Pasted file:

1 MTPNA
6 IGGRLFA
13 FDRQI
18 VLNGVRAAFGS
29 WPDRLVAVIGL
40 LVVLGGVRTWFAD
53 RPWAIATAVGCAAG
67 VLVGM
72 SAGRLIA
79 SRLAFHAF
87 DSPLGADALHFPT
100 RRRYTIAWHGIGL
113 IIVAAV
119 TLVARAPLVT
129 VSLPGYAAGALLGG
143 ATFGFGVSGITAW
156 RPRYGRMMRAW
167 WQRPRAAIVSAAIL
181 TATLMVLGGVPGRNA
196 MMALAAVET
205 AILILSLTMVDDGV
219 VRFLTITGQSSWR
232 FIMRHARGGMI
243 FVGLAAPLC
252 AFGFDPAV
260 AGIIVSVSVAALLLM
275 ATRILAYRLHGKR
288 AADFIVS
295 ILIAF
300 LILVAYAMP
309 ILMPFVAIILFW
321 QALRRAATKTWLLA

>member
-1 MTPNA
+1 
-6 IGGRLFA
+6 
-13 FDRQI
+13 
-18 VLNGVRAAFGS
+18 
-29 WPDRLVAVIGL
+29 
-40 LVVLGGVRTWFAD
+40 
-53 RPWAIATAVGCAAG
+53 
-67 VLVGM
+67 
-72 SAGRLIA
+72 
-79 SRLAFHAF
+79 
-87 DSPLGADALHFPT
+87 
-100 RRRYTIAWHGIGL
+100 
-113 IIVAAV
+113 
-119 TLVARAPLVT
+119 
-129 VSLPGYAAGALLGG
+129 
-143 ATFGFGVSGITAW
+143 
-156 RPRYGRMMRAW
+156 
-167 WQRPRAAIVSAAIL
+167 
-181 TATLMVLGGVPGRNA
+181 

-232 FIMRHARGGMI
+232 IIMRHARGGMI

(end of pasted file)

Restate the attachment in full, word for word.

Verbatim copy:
1 MTPNA
6 IGGRLFA
13 FDRQI
18 VLNGVRAAFGS
29 WPDRLVAVIGL
40 LVVLGGVRTWFAD
53 RPWAIATAVGCAAG
67 VLVGM
72 SAGRLIA
79 SRLAFHAF
87 DSPLGADALHFPT
100 RRRYTIAWHGIGL
113 IIVAAV
119 TLVARAPLVT
129 VSLPGYAAGALLGG
143 ATFGFGVSGITAW
156 RPRYGRMMRAW
167 WQRPRAAIVSAAIL
181 TATLMVLGGVPGRNA
196 MMALAAVET
205 AILILSLTMVDDGV
219 VRFLTITGQSSWR
232 FIMRHARGGMI
243 FVGLAAPLC
252 AFGFDPAV
260 AGIIVSVSVAALLLM
275 ATRILAYRLHGKR
288 AADFIVS
295 ILIAF
300 LILVAYAMP
309 ILMPFVAIILFW
321 QALRRAATKTWLLA

>member
-1 MTPNA
+1 
-6 IGGRLFA
+6 
-13 FDRQI
+13 
-18 VLNGVRAAFGS
+18 
-29 WPDRLVAVIGL
+29 
-40 LVVLGGVRTWFAD
+40 
-53 RPWAIATAVGCAAG
+53 
-67 VLVGM
+67 
-72 SAGRLIA
+72 
-79 SRLAFHAF
+79 
-87 DSPLGADALHFPT
+87 
-100 RRRYTIAWHGIGL
+100 
-113 IIVAAV
+113 
-119 TLVARAPLVT
+119 
-129 VSLPGYAAGALLGG
+129 
-143 ATFGFGVSGITAW
+143 
-156 RPRYGRMMRAW
+156 
-167 WQRPRAAIVSAAIL
+167 
-181 TATLMVLGGVPGRNA
+181 

-232 FIMRHARGGMI
+232 IIMRHARGGMI